It would appear that Kim Dotcom does not trust United States-made electronics. He suggests this week that the world should "never trust US tech", using #NSA to point out a Cisco listing of lawful intercept architecture. He calls these systems "interception backdoors", suggesting that Cisco is amongst the companies that willingly allow the NSA to take hold of their data at any given time - but that's just not true.
Earlier today the folks at SRLabs showed a demonstration of how using a bit of wood glue and some interesting printing techniques, they were able to trick the Samsung Galaxy S5’s fingerprint scanner. This trick took the same method used for their test of the iPhone 5s’ Touch ID, much in the same way CCC (Germany’s Chaos Computing Club) tricked iPhone 5s’ scanner this past September.
The second wave of Facebook’s sharing of Government Request data comes this week in short form. Facebook is one of a collection of groups to have begun showing off what they’re able in government data requests since the age of the NSA spill came to fruition last year.
This week the folks at Apple have added to the stacks of sites making clear that they were either unaffected by the Heartbleed bug or have been patched successfully. Apple has released a statement that suggests they "take security very seriously" and that iOS and OS X "never incorporated the vulnerable software" in the first place. They also made clear that "key web-based services were not affected" either.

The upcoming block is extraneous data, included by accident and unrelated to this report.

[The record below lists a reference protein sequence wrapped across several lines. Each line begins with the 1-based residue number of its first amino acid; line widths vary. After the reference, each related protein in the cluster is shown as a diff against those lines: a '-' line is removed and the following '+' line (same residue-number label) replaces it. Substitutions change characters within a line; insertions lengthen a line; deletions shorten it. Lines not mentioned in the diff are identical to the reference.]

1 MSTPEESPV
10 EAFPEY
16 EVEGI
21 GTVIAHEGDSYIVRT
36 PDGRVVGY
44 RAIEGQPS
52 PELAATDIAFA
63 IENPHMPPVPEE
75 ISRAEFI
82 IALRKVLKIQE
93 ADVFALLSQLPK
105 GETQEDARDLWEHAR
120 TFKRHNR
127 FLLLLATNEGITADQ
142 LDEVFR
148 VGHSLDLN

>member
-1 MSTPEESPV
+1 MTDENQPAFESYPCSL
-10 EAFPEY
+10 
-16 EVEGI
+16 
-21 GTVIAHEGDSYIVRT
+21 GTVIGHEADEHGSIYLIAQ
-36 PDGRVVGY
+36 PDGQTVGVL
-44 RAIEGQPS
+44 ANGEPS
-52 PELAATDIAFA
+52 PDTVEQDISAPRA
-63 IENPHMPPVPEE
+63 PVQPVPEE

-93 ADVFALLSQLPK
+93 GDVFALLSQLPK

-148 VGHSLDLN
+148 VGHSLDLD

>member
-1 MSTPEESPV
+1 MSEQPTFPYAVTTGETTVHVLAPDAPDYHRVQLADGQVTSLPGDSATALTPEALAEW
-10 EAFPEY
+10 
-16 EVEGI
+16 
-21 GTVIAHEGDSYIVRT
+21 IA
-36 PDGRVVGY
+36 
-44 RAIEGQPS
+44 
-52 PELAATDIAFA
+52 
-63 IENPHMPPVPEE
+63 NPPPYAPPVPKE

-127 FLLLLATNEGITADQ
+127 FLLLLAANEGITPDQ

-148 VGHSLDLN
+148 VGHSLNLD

This week there’s little question that the internet security world has been tossed down a flight of stairs. With Heartbleed, a relatively major bit of a mistake was made in OpenSSL, a form of security that most of the internet uses, resulting in a major open door for hackers and spies of all kinds. With this bug having only been discovered this week and implemented a whopping two years ago, IT professionals are notably miffed.
There should have been little doubt that once the Heartbleed bug was realized, one of the first things the public was going to do was go on a witch hunt for the person or people responsible. As it were, Mr. Robin Seggelmann of Münster in Germany says that he was only aiming to improve OpenSSL, and all allegations that he may have introduced the bug on purpose are false.
When you think about the scope of the Heartbleed bug, you have to consider that it was (and is) allowing hackers to see data - any data - stored on servers. This data vulnerable to CVE-2014-0160 (aka Heartbleed) is not limited to certain kinds of data - it’s anything and everything. So what’s to be done?